Buying singles still takes some planning as you can easily spend more than what the card is really worth. One of the best times to purchase a single is a few weeks after a Standard rotation, although that has become quite interesting with the rotation changes lately. Watch out for buying cards the weekend of PT’s and GP’s as crads often spike and dealers often cancel orders. You can also watch for cards that are over-hyped as when they correct it’s often lower than they are worth. Presales can often be good for EDH cards as SCG proved with $.50 blade of selves presales. I look at a set as it is spoiled and determine if it is a card I would need for a deck, then buy presale if I find it under priced, or add it to my list if I feel it will be cheaper later.

Buying collections can be by far one of the best value deals you can find. I have often found that players who are leaving the game want to get rid of everything at once, and that leads to them giving up value for convenience. When I buy sets I tend not to look towards the cards I want, but instead the cards I don’t want. I evaluate cards at 30% under TCG low to make sure I can sell them to recover my expense and make money after fees to purchase the cards I want (or trade for). Anytime you are over the 30%, you will be able to get great value and really move your collection forward.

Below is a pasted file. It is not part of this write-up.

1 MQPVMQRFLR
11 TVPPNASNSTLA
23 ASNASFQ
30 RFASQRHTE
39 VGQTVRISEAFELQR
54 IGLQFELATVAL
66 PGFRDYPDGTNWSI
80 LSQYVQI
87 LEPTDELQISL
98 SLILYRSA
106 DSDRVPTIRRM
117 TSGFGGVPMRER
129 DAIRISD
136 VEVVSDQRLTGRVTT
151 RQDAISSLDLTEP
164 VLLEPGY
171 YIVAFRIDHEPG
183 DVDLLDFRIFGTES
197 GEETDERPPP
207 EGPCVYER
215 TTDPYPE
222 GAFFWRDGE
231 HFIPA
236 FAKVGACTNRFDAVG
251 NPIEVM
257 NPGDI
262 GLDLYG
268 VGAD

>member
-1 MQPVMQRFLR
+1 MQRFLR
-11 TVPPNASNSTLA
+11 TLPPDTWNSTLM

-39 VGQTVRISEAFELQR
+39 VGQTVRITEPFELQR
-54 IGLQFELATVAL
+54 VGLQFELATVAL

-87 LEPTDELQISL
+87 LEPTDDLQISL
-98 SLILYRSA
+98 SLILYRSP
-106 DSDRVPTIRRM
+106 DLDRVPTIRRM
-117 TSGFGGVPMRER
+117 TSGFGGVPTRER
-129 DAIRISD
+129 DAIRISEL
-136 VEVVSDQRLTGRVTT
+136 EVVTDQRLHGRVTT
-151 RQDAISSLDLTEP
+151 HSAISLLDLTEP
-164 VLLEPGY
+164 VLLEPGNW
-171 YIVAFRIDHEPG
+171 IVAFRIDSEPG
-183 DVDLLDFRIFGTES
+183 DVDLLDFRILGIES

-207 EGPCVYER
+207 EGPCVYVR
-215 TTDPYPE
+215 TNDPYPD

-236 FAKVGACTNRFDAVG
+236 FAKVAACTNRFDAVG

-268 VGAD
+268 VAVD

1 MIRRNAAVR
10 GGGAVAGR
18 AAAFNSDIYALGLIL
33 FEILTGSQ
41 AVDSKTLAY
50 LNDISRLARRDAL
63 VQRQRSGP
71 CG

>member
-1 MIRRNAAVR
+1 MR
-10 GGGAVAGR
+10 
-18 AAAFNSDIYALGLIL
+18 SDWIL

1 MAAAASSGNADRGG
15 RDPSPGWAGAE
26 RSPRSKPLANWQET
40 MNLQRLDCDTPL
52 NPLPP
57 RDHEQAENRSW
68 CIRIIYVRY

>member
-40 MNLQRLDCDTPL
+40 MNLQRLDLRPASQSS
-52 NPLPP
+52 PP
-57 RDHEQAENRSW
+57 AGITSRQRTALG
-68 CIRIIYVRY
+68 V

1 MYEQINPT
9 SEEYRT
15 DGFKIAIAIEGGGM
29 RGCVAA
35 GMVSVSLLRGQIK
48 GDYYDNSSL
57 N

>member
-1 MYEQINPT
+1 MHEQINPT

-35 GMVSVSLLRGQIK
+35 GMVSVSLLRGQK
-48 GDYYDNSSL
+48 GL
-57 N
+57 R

Trading can be hit or miss depending on your area and what others have as trade stock. With Internet prices so available, it’s pretty easy to get even value. That being said, you can often ask for something small thrown in that helps you to build towards your lists. There are also sites like Puca Trade or Deckbox that can help you increase the range of your trading. I personally feel like the issues with those sites make it hard to get what you are looking for without losing a lot of value. They are complex so we won’t dive in, but it’s something to at least look into.

Liquidation

When I talk liquidation I don’t mean selling everything and getting out of the game, I just mean liquidating cards that you won’t play again–cards that have been upgraded to something else or just don’t perform how you’d like them to. Rotating cards out can keep your collection more manageable as well as keep the cost down as you can use those as trades or funds for what you want to play with. The key to this step is to ensure you have really worked the planning step out as you don’t want to be selling cards you will need to get later. Once you know what cards you are looking to acquire, the next step is to make sure you get them at the right cycle. If you are playing EDH and you see a cool card spoiled, you can first check the pre-order price to see if it’s under valued, or you can wait until the price drops. On the flip side, if you open something sweet in a draft, you can sell out when it’s expensive in Standard and buy back in when it rotates.

Closing time

Although this game is and can be expensive, there are ways to keep it more reasonable. The key to that is careful planning and staying focused on your goals, now those can change, but the less they do the cheaper things will be. Proper planning prevents piss poor performance. Now let’s get out there and build some decks!

Until next time this is EDH.Ghost out!